Issue Date: September 8, 2008
Telomerase Component's Structure Solved
IN A MAJOR ADVANCE toward understanding a key biomolecule, scientists have solved the structure of the catalytic subunit of telomerase, the enzyme that maintains the length and integrity of telomeres, the DNA sequences at the ends of chromosomes. Telomerase activity usually declines as a natural part of aging, limiting cell division, but it reactivates in cancer, allowing cancer cells to continue dividing.
Elizabeth Blackburn, a biochemistry professor at the University of California, San Francisco, and one of the codiscoverers of telomerase, says, "The new structure of the protein portion of the ribonucleoprotein enzyme telomerase is an important step along the way to the ultimate understanding of this enzyme and its potential exploitation for medical purposes." Telomerase is a potential drug target for treating cancer and some other diseases, and for mitigating effects of aging.
Telomerase consists of a catalytic protein subunit (telomerase reverse transcriptase, or TERT) and an RNA component that provides the template for the DNA repeat sequences that the enzyme adds to the ends of chromosomes. Assistant professor Emmanuel Skordalakes, research assistant Andrew J. Gillis, and lab assistant Anthony P. Schuller of Wistar Institute, in Philadelphia, solved a 2.71-?? crystal structure of TERT from the red flour beetle, Tribolium castaneum (Nature, DOI: 10.1038/nature07283).
"The paper is exciting because it's the first view of the entire catalytic subunit of telomerase," says Thomas R. Cech, president of Howard Hughes Medical Institute. Cech's group has also been working on the structure of telomerase at the University of Colorado, Boulder. "Many labs have tried to purify and crystallize various TERTs, and most gave up in despair. The red flour beetle to the rescue!" Cech says.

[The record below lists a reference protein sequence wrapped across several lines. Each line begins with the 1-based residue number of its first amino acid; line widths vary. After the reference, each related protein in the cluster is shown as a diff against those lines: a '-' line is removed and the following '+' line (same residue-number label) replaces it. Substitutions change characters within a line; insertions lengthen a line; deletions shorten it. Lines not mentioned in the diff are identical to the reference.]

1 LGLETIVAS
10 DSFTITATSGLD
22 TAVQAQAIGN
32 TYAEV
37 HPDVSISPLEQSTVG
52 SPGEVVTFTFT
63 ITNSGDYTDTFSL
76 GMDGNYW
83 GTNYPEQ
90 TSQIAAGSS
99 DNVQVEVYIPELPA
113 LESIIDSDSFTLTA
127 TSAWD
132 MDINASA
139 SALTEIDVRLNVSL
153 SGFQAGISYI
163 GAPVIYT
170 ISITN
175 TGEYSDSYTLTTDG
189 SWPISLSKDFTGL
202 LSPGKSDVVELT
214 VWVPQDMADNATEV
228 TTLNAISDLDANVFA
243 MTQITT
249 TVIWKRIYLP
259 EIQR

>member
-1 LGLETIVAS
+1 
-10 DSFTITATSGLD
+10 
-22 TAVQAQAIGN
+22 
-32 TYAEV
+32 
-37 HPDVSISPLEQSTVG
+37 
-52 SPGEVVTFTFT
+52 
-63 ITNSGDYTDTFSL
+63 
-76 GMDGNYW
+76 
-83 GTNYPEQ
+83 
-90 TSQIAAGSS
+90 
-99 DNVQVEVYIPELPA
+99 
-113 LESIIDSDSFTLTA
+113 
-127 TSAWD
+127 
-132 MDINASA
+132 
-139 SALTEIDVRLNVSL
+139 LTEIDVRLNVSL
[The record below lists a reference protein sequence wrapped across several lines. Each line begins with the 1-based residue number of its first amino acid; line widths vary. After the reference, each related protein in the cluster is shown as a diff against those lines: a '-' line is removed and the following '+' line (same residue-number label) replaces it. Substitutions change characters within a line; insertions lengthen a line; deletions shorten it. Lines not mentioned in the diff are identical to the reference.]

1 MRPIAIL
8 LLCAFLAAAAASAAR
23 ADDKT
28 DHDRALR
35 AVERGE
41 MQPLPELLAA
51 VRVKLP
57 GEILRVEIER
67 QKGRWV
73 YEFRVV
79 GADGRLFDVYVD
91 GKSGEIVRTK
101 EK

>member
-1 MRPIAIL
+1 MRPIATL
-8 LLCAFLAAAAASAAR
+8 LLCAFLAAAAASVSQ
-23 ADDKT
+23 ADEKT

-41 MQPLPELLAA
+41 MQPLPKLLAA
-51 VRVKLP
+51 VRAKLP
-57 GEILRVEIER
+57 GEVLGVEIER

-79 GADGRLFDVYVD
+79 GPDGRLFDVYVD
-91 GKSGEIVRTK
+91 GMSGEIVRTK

Skordalakes acknowledges that the breakthrough came when they found an organism that allowed them to express large amounts of the protein.
TERT contains three domains—an RNA-binding domain, a reverse transcriptase domain, and a so-called thumb domain. These domains adopt an unexpected doughnutlike structure. The business portions of the protein, including the nucleic acid-binding sites and the catalytic site, are located inside the doughnut hole, a cavity that is about 26 Å wide and 21 Å deep. The cavity is the perfect size to hold double-stranded nucleic acid molecules that are seven or eight base pairs long, about the size of a telomeric repeat, Skordalakes says.
To better understand how TERT's ring associates with RNA-DNA hybrids to form the complex that catalyzes telomere elongation, Skordalakes, Gillis, and Schuller carried out computational modeling on complexes of RNA-DNA hybrids with HIV reverse transcriptase, TERT's closest structural homolog. Skordalakes was excited that the models showed that the RNA-DNA hybrids fit perfectly inside the ring.
"We'd love to have a structure of the whole complex" of TERT with telomerase's RNA component, he says. "That's our next goal."
Blackburn agrees that the story is far from over. Only a small part of the telomerase RNA component serves as the template, she says. The much larger remainder "nestles into the TERT protein" and must collaborate with TERT to make telomeres, she says. "An important challenge still lies ahead: to figure out how that telomerase RNA-protein collaboration actually works," she says.
- Chemical & Engineering News
- ISSN 0009-2347
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